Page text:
The closer we get to the premiere of the final season of Game of Thrones, the more tidbits hit the press, including a few significant details about the upcoming adventures in Westeros. A report earlier this week told us that an episode will deliver the biggest battle cinematic experience ever recorded on film, and that the episode might be 90 minutes long. But that wasn’t the only new revelation about Game of Thrones. The same story reveals a few interesting details about the secrecy around the final season, and the highly anticipated finale of HBO’s most successful series. The final episode of the series is so “extremely top-secret,” Entertainment Weekly reports, that it had to be directed by David Benioff and Dan Weiss -- the Game of Thrones showrunners. The report notes that for the finale, “secrecy was ratcheted up to another level,” and only crew members wearing a special “Episode 6” badge were allowed on set, while some of the scenes were shot on a closed set. All of that, of course, just so leaks could be prevented at all costs. And that’s why the duo responsible for the massive Game of Thrones success decided to direct the finale, Weiss explains.
When something has been sitting with you for so long, you have such a specific sense of the way each moment should play and feel. Not just in terms of ‘this shot or that shot,’ though sometimes it’s that as well. So it’s not really fair to ask somebody else to get that right. We’d be lurking over their shoulder every take driving them crazy making it hard for them to do their job. If we’re going to drive anybody crazy, it might as well be ourselves.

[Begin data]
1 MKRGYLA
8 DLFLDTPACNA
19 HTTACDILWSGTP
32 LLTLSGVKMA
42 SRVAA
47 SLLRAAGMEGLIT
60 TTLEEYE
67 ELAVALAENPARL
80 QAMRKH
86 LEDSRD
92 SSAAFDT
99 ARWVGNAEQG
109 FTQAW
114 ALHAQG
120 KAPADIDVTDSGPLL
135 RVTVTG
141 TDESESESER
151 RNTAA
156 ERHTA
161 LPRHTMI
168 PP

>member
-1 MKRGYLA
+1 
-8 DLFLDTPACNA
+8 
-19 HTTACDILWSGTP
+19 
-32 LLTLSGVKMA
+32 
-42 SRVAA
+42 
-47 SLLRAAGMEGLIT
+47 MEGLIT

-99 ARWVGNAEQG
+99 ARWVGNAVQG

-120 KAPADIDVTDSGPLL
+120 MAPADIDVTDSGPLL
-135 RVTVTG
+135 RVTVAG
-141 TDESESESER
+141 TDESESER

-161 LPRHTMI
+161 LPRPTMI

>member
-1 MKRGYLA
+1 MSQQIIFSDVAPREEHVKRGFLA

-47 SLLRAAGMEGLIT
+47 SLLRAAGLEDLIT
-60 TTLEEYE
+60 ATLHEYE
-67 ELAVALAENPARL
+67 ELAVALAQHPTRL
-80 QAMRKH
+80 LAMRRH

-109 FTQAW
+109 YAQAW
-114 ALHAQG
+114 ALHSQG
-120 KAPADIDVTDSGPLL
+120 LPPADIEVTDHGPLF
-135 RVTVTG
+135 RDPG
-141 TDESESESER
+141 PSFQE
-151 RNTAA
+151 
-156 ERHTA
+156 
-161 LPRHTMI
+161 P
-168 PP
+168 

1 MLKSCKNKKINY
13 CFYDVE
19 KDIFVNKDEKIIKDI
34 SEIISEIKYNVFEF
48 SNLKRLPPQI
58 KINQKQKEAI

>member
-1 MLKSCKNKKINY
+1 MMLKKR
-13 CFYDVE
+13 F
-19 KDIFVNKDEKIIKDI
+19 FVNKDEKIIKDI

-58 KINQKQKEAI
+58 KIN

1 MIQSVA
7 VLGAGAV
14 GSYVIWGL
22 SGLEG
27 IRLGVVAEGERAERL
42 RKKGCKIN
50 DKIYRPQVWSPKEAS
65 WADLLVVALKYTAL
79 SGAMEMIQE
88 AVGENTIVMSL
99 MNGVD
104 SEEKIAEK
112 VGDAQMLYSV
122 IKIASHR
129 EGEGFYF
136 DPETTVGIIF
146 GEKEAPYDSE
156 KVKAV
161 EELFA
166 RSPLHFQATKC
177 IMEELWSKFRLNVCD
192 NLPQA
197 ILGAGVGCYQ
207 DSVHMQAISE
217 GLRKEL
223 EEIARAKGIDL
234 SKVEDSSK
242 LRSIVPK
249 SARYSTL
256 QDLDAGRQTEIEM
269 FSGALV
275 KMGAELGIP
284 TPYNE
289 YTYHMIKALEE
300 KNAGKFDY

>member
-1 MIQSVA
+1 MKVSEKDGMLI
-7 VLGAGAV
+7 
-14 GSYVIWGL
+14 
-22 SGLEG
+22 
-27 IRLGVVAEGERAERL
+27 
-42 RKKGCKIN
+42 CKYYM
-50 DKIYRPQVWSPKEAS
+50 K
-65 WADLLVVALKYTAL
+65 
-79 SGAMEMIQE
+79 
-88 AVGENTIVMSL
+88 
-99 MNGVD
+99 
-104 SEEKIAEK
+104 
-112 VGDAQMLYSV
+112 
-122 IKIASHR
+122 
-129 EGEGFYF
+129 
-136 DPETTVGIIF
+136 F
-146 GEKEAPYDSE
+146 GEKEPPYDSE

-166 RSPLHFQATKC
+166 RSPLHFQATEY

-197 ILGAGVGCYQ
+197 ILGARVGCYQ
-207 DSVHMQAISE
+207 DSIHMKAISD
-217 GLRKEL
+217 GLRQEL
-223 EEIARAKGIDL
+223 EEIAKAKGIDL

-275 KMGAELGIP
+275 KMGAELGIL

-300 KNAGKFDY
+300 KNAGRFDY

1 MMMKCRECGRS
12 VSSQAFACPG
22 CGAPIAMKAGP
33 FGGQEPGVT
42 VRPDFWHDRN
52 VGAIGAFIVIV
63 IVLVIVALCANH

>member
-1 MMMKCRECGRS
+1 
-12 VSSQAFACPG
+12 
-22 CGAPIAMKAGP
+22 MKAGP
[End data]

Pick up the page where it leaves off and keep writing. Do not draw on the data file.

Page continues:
Wiess did not say what will happen in episode 6, but he did say they want people to love the show:
We want people to love it. It matters a lot to us. We’ve spent 11 years doing this. We also know no matter what we do, even if it’s the optimal version, that a certain number of people will hate the best of all possible versions. There is no version where everybody says, ‘I have to admit, I agree with every other person on the planet that this is the perfect way to do this’ — that’s an impossible reality that doesn’t exist. I’m hoping for the Breaking Bad [finale] argument where it’s like, ‘Is that an A or an A+?’
An earlier anecdote in EW’s coverage reveals that the showrunners went to great lengths to prevent leaks. For example, the huge battle scene was interrupted at one point in April 2018 by a helicopter flying above the set. That aircraft shouldn’t have been there in the first place as the production received government-protected airspace while filming in Northern Ireland, which ensured that no flying object whatsoever would disturb them. The production followed through with the Civil Aviation Authority to identify the pilot who flew over the battle just to make sure it wasn’t carrying paparazzi looking for scoops. It turned out it was a police helicopter, so no secrets were exposed. Benioff, meanwhile, explains that they’ve had an idea all along for the end. “From the beginning, we’ve talked about how the show would end. A good story isn’t a good story if you have a bad ending. Of course, we worry,” he said explaining that he’ll be “very drunk” and “very far from the internet,” when the finale airs on May 19th.
March 5, 2019

Ford F-600 returns with ‘Godzilla’ V8

Monster motor for a monster truck.
March 5, 2019

Workers rights: MPs promised vote on changes after Brexit

Unions say a pledge to allow MPs to decide on adopting future EU changes is "flimsy window dressing".